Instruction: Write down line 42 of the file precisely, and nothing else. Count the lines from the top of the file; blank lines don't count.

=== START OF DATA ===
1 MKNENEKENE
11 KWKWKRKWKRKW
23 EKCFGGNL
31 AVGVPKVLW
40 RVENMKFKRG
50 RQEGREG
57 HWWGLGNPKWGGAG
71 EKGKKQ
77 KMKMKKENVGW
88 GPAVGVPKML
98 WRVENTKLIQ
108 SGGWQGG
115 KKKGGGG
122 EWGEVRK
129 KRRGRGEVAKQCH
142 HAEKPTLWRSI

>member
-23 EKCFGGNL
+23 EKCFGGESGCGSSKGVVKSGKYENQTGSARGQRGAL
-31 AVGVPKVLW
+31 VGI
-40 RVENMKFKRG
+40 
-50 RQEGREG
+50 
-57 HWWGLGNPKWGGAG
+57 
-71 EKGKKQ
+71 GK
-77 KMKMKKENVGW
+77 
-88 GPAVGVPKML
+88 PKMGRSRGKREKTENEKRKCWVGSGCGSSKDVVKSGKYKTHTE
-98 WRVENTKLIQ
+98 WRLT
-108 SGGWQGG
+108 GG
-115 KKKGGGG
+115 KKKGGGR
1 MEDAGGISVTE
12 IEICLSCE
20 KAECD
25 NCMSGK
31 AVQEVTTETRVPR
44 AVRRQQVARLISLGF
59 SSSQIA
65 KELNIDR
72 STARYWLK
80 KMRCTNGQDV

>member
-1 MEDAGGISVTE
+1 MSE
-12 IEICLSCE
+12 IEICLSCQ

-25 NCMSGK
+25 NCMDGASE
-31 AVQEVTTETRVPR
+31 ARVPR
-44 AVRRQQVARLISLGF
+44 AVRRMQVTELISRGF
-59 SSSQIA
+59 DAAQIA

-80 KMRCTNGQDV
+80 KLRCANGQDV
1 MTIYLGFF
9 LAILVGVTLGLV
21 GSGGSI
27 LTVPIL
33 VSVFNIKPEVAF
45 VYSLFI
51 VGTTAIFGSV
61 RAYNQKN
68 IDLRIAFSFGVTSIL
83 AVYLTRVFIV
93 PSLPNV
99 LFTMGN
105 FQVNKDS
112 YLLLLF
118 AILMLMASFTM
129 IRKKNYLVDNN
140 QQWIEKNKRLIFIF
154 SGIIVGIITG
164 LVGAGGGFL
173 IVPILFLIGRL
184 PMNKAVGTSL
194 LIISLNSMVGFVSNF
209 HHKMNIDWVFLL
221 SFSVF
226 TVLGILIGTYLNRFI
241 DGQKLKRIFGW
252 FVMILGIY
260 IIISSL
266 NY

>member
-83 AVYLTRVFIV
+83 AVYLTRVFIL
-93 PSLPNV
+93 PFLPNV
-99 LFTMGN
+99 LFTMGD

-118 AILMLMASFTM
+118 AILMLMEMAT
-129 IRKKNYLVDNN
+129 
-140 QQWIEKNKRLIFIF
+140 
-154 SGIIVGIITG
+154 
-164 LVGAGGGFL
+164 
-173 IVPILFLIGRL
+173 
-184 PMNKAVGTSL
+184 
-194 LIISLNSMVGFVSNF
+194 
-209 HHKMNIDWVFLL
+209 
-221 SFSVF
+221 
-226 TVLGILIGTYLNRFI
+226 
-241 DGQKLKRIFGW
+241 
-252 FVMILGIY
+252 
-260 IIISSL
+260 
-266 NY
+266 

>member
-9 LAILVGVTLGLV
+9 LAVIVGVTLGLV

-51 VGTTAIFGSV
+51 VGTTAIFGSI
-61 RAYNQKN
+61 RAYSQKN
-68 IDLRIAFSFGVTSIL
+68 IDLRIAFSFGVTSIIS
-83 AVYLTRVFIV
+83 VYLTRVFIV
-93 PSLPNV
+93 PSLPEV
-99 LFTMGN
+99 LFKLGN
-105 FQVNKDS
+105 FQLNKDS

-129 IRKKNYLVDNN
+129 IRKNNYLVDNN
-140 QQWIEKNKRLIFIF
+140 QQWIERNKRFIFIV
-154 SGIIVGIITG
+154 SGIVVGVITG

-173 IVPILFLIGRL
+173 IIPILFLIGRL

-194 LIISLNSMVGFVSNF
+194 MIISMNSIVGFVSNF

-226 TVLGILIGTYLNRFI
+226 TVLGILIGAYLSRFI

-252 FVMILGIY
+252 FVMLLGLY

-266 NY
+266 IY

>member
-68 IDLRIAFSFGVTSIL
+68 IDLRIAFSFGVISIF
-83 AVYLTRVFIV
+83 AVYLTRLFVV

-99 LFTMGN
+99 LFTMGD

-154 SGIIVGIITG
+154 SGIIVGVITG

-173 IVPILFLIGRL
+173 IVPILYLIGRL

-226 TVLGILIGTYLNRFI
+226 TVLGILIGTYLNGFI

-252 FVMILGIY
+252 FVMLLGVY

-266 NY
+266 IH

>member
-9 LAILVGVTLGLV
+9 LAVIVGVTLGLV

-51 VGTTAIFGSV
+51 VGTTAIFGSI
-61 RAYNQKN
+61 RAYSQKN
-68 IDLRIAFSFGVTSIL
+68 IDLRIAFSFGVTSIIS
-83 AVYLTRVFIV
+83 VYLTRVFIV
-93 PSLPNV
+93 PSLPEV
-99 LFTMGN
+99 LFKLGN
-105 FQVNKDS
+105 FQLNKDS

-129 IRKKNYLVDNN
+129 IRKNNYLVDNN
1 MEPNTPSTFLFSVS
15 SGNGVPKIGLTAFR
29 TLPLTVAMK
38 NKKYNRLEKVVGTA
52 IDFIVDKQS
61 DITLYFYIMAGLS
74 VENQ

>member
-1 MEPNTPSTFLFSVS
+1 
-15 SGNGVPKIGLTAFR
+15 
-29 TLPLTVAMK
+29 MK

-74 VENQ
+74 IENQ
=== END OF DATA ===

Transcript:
20 KAECD